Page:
TRS employee owners install a 200-foot-long FlexHeater element at the Pohatcong Superfund Site in New Jersey.
TRS Group (TRS) completed a complicated in situ thermal remediation (ISTR) project at the Pohatcong Valley Groundwater Contamination Superfund site (the Site) in Warren County, New Jersey.
TRS applied thermal conduction heating (TCH) to treat a vadose-zone source of trichloroethylene at depths between 60 and 125 feet below an occupied building at an active manufacturing facility. TCH involves heating steel casings to over 850 degrees Celsius. The heat propagates radially away from the heaters, volatilizing the contaminants. We capture the vapors and treat them conventionally at the surface, at this site using granular activated carbon (GAC).
Due to access limitations and space constraints, the Site required innovative methods to install 135 steel casings that included angled borings and pre-modeling of rig mast positions, control measures to manage exhaust from up to four drill rigs operating simultaneously, adjustments to heater wiring to limit temperatures in shallow soils leading to indoor air heating and potential for vapor intrusion, and proper positioning and trajectory of closely spaced heaters.
TRS surveyed the installed heater casings using the DeviFlex tool to monitor heater placement, which ranged from 87 to 196 feet at angles between 30 and 90 degrees from horizontal. We installed additional casings to compensate for deflections caused by cobbles and boulders, ensuring adequate heater spacings where deviations exceeded design parameters.
Further, TRS designed custom-built thermal conduction heaters to minimize heat output in the shallow vadose zone and inside the building, while maintaining boiling temperatures in the lower vadose zone. We also routed cables, vapor extraction pipes and exhaust ducts overhead and through the building roof to minimize disturbance to the manufacturing operations.
Access limitations inside the facility prevented traditional spatial soil confirmation sampling, which made performance assessment challenging. To document remedy completeness, the project team developed an approach using multiple lines of evidence, which included achievement of target temperatures within the treatment volume, demonstration of asymptotic vapor concentrations extracted from the treatment volume, achieving modeled energy input goals, and verifying TCE concentrations in post-treatment soil samples collected at the few accessible locations within the operational facility.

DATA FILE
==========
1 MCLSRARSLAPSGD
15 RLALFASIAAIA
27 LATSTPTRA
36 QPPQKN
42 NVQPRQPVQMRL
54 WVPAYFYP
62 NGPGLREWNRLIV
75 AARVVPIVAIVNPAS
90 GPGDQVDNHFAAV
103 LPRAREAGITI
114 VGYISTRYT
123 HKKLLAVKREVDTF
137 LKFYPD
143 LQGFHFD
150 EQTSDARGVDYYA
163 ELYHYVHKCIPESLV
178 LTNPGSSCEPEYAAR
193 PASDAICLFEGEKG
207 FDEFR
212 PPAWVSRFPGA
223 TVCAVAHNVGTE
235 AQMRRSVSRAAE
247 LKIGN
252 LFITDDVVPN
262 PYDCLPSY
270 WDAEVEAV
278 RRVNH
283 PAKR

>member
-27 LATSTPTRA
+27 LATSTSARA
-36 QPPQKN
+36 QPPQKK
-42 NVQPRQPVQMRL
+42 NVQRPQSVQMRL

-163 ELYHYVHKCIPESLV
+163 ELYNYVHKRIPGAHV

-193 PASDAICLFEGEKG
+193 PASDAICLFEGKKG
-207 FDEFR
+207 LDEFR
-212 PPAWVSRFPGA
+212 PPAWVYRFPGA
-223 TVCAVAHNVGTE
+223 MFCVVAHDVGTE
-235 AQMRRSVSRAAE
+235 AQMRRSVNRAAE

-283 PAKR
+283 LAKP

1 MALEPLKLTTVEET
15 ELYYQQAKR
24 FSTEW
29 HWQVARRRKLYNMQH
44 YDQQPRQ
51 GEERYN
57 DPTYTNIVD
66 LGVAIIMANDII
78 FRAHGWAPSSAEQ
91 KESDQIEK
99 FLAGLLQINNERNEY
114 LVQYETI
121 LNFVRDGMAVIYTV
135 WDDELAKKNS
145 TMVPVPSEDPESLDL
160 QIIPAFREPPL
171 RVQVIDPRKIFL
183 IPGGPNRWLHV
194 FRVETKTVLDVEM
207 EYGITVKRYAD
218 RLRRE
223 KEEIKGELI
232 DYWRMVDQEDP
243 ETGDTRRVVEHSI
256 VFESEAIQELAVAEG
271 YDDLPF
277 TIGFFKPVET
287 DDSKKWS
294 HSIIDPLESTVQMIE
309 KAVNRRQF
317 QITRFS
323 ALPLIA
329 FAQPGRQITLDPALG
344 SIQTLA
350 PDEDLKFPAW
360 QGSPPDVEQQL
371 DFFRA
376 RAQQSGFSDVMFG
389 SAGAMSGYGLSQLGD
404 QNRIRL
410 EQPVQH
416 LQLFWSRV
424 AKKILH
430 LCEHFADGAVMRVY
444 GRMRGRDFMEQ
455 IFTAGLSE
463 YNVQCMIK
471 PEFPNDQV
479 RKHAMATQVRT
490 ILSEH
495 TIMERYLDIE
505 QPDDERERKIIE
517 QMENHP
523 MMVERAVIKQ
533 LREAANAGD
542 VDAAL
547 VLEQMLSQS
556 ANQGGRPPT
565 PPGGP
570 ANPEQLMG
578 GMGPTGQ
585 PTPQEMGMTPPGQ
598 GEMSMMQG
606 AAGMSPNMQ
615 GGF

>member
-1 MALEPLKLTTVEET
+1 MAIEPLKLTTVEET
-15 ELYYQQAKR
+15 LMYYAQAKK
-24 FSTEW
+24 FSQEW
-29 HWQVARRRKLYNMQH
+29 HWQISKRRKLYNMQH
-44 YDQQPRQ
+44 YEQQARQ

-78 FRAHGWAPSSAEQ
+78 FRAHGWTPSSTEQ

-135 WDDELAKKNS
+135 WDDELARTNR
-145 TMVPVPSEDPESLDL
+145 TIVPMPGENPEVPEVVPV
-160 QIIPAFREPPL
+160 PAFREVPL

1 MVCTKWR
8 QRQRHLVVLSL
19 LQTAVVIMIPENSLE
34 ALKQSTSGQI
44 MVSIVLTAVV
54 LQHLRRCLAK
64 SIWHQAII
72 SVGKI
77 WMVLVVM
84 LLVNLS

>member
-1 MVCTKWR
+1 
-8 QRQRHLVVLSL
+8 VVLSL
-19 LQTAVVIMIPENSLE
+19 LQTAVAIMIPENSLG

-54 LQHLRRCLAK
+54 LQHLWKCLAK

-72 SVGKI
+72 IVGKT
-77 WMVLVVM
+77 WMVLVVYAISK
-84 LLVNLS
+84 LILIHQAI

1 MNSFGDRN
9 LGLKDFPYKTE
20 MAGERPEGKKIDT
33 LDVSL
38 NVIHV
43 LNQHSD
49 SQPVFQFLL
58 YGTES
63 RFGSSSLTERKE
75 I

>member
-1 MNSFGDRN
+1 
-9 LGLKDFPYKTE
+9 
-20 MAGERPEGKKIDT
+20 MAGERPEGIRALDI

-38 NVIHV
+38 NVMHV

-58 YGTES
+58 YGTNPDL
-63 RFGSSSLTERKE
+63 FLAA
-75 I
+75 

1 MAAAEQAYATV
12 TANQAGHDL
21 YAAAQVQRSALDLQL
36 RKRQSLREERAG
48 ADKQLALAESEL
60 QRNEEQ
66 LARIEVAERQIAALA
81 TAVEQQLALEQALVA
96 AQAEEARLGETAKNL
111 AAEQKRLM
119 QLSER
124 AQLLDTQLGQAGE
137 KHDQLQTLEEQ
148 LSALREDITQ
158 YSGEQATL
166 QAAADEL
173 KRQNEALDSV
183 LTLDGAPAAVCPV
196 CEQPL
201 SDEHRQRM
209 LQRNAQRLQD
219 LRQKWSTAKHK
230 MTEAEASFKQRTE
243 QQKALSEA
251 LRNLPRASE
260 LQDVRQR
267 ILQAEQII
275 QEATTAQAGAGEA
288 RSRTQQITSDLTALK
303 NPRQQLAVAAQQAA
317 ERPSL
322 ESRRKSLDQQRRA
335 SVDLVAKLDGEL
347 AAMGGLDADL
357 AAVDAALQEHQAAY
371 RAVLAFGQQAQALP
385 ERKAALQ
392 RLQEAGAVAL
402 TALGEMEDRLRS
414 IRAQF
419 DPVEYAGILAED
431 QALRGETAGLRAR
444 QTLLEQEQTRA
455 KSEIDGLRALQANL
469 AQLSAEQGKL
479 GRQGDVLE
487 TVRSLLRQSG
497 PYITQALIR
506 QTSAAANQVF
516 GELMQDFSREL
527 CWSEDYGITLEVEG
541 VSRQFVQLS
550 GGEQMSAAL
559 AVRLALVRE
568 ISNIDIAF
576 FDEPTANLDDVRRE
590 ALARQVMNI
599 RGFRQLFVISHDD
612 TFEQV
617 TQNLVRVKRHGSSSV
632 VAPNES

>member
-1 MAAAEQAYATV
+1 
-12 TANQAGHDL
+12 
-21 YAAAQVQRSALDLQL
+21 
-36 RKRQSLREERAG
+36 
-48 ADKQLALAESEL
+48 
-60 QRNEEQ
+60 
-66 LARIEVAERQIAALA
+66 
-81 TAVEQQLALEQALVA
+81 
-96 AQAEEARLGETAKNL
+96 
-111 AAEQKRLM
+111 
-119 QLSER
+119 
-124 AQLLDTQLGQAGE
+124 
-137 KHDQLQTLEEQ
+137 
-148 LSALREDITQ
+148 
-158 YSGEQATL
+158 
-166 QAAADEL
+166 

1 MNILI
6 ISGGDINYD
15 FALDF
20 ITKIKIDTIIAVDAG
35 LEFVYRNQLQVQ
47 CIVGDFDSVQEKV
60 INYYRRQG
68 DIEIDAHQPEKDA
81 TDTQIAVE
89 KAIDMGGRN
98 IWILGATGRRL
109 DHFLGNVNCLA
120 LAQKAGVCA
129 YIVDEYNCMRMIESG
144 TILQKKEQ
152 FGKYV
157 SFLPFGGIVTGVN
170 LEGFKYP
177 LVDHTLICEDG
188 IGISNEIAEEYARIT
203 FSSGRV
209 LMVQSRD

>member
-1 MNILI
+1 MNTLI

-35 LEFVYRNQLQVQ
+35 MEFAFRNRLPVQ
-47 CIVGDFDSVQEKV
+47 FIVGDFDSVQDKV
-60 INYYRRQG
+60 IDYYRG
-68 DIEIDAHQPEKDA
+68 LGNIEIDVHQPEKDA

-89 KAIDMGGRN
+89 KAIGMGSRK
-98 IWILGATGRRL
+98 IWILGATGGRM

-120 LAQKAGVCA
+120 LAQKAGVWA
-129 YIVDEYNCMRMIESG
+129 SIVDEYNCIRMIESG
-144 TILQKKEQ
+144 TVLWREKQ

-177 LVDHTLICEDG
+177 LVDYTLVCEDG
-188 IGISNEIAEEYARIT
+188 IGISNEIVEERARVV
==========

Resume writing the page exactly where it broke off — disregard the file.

To meet the aggressive project schedule, TRS divided the treatment volume into three sections, each constructed and heated independently. The performance goals required meeting the lines in each heating group. After 283 days of heating, temperatures exceeded 90oC at 95% of the temperature monitoring points, TCE levels in the recovered vapors had diminished to asymptotic levels, and the mass removal rates declined to minimal levels. Confirmatory soil sample results indicated that the average TCE concentrations were more than an order of magnitude below the remedial goal of 1 mg/kg.
Groundwater Monitoring and Remediation recently published an article about this project, which is available for a fee here: https://ngwa.onlinelibrary.wiley.com/doi/10.1111/gwmr.12589.
Crownover, C., C. Thomas, M. Boulos, R. Glass, G. Crisp, G. Heron, B.S. Kennington, S. Tarmann, L. Hidalgo (2023). Thermal Conduction Heating for a 125 ft Deep TCE Source – Multiple Lines of Evidence for Verification of Remedy Completeness. GWMR (in press).
Heron, G. C. Thomas, C. Crownover, R. Glass, G. Crisp, B.S. Kennington, S. Tarmann, and L. Hidalgo (2023). Complex Installation for In Situ Thermal Remediation beneath an Active Manufacturing Facility. GWMR.